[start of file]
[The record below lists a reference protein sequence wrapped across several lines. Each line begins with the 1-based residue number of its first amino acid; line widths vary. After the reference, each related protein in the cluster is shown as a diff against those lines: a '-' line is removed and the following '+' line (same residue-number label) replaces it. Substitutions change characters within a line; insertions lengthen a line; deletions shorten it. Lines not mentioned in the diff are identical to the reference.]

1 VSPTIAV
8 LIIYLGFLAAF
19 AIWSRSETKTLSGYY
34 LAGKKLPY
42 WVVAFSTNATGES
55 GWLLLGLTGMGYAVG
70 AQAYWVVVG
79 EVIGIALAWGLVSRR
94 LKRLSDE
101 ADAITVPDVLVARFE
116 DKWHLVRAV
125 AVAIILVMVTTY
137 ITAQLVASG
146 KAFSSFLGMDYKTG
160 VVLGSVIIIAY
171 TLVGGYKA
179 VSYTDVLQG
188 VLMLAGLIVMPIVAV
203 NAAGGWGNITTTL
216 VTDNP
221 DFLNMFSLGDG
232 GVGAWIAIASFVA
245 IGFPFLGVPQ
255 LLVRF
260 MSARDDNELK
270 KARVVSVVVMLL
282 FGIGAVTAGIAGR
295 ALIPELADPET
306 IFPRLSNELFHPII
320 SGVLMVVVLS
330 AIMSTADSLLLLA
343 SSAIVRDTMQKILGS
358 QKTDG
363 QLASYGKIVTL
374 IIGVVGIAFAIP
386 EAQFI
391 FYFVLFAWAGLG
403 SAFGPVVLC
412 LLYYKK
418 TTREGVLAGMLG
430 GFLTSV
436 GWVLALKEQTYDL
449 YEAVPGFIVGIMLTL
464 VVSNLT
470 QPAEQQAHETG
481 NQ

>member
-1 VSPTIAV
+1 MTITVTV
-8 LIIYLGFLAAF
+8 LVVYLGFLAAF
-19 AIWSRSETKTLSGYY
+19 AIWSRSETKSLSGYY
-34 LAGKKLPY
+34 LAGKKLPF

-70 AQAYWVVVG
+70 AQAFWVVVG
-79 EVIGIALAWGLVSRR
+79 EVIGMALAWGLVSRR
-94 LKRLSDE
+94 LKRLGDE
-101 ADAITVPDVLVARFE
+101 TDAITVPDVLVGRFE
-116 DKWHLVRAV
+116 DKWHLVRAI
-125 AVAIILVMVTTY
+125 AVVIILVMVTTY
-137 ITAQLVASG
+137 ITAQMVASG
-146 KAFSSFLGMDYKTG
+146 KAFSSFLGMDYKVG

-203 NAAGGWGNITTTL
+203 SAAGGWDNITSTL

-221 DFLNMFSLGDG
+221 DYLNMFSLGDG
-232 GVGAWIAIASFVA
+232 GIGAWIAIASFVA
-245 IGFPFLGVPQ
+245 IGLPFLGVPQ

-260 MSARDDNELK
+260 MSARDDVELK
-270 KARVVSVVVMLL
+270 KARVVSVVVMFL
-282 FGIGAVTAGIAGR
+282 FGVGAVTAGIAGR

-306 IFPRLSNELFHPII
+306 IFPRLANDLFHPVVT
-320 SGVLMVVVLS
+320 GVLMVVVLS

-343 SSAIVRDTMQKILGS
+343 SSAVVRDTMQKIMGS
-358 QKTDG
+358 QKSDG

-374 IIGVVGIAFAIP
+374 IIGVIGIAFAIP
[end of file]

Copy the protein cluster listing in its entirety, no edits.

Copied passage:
[The record below lists a reference protein sequence wrapped across several lines. Each line begins with the 1-based residue number of its first amino acid; line widths vary. After the reference, each related protein in the cluster is shown as a diff against those lines: a '-' line is removed and the following '+' line (same residue-number label) replaces it. Substitutions change characters within a line; insertions lengthen a line; deletions shorten it. Lines not mentioned in the diff are identical to the reference.]

1 VSPTIAV
8 LIIYLGFLAAF
19 AIWSRSETKTLSGYY
34 LAGKKLPY
42 WVVAFSTNATGES
55 GWLLLGLTGMGYAVG
70 AQAYWVVVG
79 EVIGIALAWGLVSRR
94 LKRLSDE
101 ADAITVPDVLVARFE
116 DKWHLVRAV
125 AVAIILVMVTTY
137 ITAQLVASG
146 KAFSSFLGMDYKTG
160 VVLGSVIIIAY
171 TLVGGYKA
179 VSYTDVLQG
188 VLMLAGLIVMPIVAV
203 NAAGGWGNITTTL
216 VTDNP
221 DFLNMFSLGDG
232 GVGAWIAIASFVA
245 IGFPFLGVPQ
255 LLVRF
260 MSARDDNELK
270 KARVVSVVVMLL
282 FGIGAVTAGIAGR
295 ALIPELADPET
306 IFPRLSNELFHPII
320 SGVLMVVVLS
330 AIMSTADSLLLLA
343 SSAIVRDTMQKILGS
358 QKTDG
363 QLASYGKIVTL
374 IIGVVGIAFAIP
386 EAQFI
391 FYFVLFAWAGLG
403 SAFGPVVLC
412 LLYYKK
418 TTREGVLAGMLG
430 GFLTSV
436 GWVLALKEQTYDL
449 YEAVPGFIVGIMLTL
464 VVSNLT
470 QPAEQQAHETG
481 NQ

>member
-1 VSPTIAV
+1 MTITVTV
-8 LIIYLGFLAAF
+8 LVVYLGFLAAF
-19 AIWSRSETKTLSGYY
+19 AIWSRSETKSLSGYY
-34 LAGKKLPY
+34 LAGKKLPF

-70 AQAYWVVVG
+70 AQAFWVVVG
-79 EVIGIALAWGLVSRR
+79 EVIGMALAWGLVSRR
-94 LKRLSDE
+94 LKRLGDE
-101 ADAITVPDVLVARFE
+101 TDAITVPDVLVGRFE
-116 DKWHLVRAV
+116 DKWHLVRAI
-125 AVAIILVMVTTY
+125 AVVIILVMVTTY
-137 ITAQLVASG
+137 ITAQMVASG
-146 KAFSSFLGMDYKTG
+146 KAFSSFLGMDYKVG

-203 NAAGGWGNITTTL
+203 SAAGGWDNITSTL

-221 DFLNMFSLGDG
+221 DYLNMFSLGDG
-232 GVGAWIAIASFVA
+232 GIGAWIAIASFVA
-245 IGFPFLGVPQ
+245 IGLPFLGVPQ

-260 MSARDDNELK
+260 MSARDDVELK
-270 KARVVSVVVMLL
+270 KARVVSVVVMFL
-282 FGIGAVTAGIAGR
+282 FGVGAVTAGIAGR

-306 IFPRLSNELFHPII
+306 IFPRLANDLFHPVVT
-320 SGVLMVVVLS
+320 GVLMVVVLS

-343 SSAIVRDTMQKILGS
+343 SSAVVRDTMQKIMGS
-358 QKTDG
+358 QKSDG

-374 IIGVVGIAFAIP
+374 IIGVIGIAFAIP